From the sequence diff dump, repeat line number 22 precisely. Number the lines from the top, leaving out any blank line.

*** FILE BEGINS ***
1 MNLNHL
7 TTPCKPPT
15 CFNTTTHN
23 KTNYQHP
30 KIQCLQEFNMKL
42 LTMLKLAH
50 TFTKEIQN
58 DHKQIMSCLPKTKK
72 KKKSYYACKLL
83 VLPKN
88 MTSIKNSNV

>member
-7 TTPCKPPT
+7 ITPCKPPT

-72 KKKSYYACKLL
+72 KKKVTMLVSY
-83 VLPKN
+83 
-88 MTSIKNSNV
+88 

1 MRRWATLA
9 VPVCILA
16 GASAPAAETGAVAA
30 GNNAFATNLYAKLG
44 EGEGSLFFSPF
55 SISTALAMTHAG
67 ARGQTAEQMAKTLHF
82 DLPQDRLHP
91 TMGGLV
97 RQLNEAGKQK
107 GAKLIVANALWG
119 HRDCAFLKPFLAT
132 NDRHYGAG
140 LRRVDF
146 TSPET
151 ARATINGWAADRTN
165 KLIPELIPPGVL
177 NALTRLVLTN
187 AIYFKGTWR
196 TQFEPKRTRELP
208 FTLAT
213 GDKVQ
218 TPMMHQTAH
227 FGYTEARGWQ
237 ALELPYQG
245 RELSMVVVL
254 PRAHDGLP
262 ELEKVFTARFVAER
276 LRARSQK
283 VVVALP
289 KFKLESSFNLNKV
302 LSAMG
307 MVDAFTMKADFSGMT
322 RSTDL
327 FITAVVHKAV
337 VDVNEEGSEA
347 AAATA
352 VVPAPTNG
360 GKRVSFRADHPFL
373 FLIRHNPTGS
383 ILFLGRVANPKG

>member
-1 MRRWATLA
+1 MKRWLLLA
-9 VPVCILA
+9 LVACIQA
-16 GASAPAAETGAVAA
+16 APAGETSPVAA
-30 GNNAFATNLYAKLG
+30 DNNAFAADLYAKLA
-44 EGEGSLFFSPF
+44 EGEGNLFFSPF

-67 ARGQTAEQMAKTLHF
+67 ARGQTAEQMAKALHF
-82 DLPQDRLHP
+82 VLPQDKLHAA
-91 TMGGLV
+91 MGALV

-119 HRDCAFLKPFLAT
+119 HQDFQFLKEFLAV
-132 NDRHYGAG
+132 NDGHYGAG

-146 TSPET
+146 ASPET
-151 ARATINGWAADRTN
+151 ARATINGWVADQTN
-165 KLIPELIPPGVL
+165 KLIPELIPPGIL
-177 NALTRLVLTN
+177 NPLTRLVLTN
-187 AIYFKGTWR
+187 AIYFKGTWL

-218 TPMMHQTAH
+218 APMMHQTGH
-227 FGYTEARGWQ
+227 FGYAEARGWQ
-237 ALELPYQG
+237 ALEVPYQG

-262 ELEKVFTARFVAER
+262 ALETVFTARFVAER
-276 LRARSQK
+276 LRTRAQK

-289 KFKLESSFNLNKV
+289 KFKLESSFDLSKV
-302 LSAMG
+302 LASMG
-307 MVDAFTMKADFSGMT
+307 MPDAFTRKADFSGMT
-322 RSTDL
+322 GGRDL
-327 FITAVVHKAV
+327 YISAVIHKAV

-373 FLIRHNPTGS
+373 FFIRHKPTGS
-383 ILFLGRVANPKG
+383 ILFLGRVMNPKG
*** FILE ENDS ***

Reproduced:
9 VPVCILA